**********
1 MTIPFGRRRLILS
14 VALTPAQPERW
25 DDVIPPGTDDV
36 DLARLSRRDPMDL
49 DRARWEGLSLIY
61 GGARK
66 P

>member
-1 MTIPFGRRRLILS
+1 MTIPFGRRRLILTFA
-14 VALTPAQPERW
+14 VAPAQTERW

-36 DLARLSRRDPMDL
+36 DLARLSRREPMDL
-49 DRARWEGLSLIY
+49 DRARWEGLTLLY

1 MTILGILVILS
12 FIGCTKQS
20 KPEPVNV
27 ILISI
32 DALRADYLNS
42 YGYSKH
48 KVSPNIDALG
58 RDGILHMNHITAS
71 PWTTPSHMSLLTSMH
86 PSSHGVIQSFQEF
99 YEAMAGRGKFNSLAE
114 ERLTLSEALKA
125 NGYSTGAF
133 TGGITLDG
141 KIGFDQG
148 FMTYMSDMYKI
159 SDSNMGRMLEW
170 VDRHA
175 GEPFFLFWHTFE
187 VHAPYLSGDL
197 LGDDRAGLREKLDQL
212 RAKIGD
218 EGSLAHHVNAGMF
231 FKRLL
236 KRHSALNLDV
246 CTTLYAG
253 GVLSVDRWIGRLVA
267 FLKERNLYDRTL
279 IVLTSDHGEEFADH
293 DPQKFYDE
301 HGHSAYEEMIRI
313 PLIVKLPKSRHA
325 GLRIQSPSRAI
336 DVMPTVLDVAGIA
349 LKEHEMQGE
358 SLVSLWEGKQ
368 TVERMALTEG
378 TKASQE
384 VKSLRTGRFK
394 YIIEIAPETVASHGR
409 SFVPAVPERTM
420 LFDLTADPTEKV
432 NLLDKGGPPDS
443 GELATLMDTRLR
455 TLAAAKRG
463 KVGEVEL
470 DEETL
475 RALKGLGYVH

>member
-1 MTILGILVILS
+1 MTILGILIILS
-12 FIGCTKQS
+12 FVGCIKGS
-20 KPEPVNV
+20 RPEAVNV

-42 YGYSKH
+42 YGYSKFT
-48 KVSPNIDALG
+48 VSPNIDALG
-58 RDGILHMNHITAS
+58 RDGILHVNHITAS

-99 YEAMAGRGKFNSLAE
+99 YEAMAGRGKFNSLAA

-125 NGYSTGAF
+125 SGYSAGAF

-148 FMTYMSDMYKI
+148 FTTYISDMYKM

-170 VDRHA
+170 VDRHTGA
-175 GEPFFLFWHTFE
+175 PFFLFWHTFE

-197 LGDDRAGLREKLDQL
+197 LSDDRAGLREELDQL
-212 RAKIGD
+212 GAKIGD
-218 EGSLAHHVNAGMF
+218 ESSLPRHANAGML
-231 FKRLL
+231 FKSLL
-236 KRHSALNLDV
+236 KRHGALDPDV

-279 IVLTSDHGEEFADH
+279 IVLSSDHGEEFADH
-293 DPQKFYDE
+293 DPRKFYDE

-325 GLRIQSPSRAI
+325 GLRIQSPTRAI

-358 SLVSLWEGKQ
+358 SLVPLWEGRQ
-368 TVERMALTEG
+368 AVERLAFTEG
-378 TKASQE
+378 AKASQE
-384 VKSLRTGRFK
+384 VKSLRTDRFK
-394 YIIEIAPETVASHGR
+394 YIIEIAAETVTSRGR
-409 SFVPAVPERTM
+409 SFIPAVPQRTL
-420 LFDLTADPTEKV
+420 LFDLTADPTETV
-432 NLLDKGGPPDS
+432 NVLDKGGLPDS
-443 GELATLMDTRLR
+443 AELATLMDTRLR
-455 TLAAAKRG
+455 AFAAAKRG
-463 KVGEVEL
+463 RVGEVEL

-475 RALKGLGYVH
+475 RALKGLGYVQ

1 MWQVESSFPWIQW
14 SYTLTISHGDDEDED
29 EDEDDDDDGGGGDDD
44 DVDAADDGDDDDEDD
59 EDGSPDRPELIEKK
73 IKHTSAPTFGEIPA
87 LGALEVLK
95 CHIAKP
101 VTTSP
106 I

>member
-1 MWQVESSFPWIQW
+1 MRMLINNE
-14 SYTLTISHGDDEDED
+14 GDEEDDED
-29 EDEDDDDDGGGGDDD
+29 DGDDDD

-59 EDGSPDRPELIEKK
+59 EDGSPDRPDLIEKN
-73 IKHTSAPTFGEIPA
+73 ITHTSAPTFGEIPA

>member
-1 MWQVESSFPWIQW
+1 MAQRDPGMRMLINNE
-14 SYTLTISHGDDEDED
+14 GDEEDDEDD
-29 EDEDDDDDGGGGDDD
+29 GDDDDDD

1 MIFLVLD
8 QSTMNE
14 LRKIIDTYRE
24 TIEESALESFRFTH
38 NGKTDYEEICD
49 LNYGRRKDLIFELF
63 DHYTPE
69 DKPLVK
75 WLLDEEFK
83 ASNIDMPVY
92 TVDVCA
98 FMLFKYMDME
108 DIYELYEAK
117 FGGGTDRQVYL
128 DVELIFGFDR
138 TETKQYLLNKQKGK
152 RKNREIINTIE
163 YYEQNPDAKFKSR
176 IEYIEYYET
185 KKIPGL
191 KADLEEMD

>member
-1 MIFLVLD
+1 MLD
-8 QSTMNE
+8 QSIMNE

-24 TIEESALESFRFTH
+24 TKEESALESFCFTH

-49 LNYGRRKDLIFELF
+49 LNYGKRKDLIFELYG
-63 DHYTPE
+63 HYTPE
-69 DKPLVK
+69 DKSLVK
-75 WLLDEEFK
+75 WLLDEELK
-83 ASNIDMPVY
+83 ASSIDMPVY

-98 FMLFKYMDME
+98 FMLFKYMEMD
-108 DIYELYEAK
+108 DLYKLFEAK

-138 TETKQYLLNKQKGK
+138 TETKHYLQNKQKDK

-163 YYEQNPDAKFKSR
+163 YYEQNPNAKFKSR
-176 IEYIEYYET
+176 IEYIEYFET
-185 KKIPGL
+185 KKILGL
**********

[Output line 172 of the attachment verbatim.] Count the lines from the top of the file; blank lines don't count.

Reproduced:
152 RKNREIINTIE